Tuneful Tales



Les Contes d’Hoffmann aka Tales of Hoffmann are very tuneful.  I had forgotten how many great melodies Jacques Offenbach had given us in this, his attempt at operatic legitimacy.  Next season the Canada Opera Company will be producing Les Contes d’Hoffmann, but some of us had an early taste in concert tonight, courtesy of Bill Shookhoff’s Opera by Request.

Let me repeat what I just said. Oh my God, Offenbach can write tunes.  My head is a-buzz, as a few of those melodies refuse to let go.

Olympia’s song: 

The Barcarolle, his second best-known tune (after that can-can tune) 

The Ballad of Kleinzach:

And there is so much more, so many other melodies.  Hélas mon Coeur: http://www.youtube.com/watch?v=Z1xfCgiBkKU . Most of Antonia’s entire role: http://www.youtube.com/watch?v=6NIT5LfoAmo&feature=related

I’m grateful to Bill (Mr Shookhoff that is) for filling my head with tunes.

Offenbach’s opera is three acts of romantic disaster, wherein the storyteller –ETA Hoffmann – not only tells but lives his stories for us.  Each act represents another sort of female ideal (for soprano) and another sort of villainous nemesis (sung by a bass- baritone).  Hoffmann’s tenor heart in on his sleeve throughout.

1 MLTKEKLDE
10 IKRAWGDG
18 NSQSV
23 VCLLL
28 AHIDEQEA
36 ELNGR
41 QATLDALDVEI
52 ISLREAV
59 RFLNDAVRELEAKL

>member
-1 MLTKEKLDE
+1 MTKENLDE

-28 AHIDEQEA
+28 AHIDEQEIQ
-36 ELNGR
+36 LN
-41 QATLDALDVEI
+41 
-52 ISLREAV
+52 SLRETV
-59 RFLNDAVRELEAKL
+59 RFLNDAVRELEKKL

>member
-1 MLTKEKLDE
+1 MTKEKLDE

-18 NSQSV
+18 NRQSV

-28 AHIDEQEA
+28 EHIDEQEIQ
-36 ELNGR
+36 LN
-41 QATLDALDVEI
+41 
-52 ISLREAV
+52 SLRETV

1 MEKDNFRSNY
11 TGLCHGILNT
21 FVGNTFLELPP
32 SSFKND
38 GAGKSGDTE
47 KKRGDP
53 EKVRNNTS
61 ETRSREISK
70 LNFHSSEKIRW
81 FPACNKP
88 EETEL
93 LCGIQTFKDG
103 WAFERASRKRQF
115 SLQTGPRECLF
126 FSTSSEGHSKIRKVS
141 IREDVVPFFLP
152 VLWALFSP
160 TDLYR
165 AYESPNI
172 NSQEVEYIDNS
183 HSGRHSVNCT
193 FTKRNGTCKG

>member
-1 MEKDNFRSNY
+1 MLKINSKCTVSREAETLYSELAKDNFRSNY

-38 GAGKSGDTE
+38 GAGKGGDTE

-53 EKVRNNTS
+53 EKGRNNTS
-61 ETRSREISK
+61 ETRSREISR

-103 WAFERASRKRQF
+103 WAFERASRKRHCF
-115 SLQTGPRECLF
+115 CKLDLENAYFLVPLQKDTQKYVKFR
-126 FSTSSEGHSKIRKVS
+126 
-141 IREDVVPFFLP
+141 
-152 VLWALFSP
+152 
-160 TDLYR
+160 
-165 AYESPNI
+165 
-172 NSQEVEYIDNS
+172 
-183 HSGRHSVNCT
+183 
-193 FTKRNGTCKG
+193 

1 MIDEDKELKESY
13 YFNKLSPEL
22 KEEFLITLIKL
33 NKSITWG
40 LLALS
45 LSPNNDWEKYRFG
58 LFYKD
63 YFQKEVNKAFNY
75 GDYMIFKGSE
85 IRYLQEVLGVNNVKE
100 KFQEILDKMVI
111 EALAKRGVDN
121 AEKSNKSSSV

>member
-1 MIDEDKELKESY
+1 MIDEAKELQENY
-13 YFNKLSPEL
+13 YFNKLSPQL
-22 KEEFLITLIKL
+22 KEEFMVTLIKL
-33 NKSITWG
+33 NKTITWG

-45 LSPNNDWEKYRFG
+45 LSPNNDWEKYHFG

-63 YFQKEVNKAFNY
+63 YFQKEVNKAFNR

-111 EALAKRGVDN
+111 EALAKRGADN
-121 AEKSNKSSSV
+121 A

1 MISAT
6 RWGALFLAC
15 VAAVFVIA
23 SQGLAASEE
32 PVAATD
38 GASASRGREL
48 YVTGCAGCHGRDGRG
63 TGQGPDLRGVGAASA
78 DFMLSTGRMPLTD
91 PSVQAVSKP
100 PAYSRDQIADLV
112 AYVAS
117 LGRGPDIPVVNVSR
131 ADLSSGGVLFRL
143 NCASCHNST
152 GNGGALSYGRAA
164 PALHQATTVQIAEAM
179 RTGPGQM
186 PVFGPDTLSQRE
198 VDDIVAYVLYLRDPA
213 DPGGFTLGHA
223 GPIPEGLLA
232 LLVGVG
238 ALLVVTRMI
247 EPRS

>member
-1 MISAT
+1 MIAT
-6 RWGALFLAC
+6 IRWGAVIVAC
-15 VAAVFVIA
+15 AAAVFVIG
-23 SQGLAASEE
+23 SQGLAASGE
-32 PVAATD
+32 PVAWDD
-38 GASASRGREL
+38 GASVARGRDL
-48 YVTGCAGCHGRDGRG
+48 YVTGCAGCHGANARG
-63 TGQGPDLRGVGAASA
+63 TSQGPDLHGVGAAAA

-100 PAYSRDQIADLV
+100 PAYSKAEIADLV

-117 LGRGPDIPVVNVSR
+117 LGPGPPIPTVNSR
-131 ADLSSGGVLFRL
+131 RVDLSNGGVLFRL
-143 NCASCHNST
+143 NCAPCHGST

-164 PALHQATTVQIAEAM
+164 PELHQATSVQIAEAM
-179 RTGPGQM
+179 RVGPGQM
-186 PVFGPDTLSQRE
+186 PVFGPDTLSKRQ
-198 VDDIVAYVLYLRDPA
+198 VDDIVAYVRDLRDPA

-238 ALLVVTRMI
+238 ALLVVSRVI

Nicole Bower deserves particular credit in undertaking the varied and demanding female roles:

  • Olympia is a mechanical doll, singing coloratura like a tuneful machine
  • Antonia sings beautifully but sings herself to death like her mother before her
  • Giulietta is a beautiful courtesan

Henry Irwin was compelling as the villain of several guises, with several different nasty laughs and snarls, as well as a lovely sustained legato.  Jay Lambie as Hoffmann sang the demanding hero’s role, passionately enunciating his French while reaching for the vocal stratosphere.

Thanks, Bill–aka William Shookhoff, artistic director of Opera by Request— for your usual flawless piano playing in support of your  cast.

Opera by Request are back this Friday February 4th  at 7:30 pm with Debussy’s Pelléas et Mélisande at College Street United Church.  Perhaps I’ll see you there.

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